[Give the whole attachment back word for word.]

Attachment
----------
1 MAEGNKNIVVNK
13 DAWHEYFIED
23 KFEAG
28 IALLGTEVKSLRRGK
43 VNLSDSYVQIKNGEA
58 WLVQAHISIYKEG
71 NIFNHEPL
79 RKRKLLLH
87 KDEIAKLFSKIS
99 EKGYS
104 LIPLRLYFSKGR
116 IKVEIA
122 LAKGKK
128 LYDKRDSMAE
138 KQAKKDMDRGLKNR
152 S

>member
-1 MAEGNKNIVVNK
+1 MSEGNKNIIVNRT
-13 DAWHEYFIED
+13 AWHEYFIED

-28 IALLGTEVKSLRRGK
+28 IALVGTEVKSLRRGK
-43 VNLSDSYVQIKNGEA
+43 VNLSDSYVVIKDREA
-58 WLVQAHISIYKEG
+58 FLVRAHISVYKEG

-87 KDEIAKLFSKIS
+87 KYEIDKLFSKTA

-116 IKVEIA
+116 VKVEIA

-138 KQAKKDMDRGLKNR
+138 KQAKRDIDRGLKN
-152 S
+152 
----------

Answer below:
1 MAEGNKNIVVNK
13 DAWHEYFIED
23 KFEAG
28 IALLGTEVKSLRRGK
43 VNLSDSYVQIKNGEA
58 WLVQAHISIYKEG
71 NIFNHEPL
79 RKRKLLLH
87 KDEIAKLFSKIS
99 EKGYS
104 LIPLRLYFSKGR
116 IKVEIA
122 LAKGKK
128 LYDKRDSMAE
138 KQAKKDMDRGLKNR
152 S

>member
-1 MAEGNKNIVVNK
+1 MSEGNKNIIVNRT
-13 DAWHEYFIED
+13 AWHEYFIED

-28 IALLGTEVKSLRRGK
+28 IALVGTEVKSLRRGK
-43 VNLSDSYVQIKNGEA
+43 VNLSDSYVVIKDREA
-58 WLVQAHISIYKEG
+58 FLVRAHISVYKEG

-87 KDEIAKLFSKIS
+87 KYEIDKLFSKTA

-116 IKVEIA
+116 VKVEIA

-138 KQAKKDMDRGLKNR
+138 KQAKRDIDRGLKN
-152 S
+152 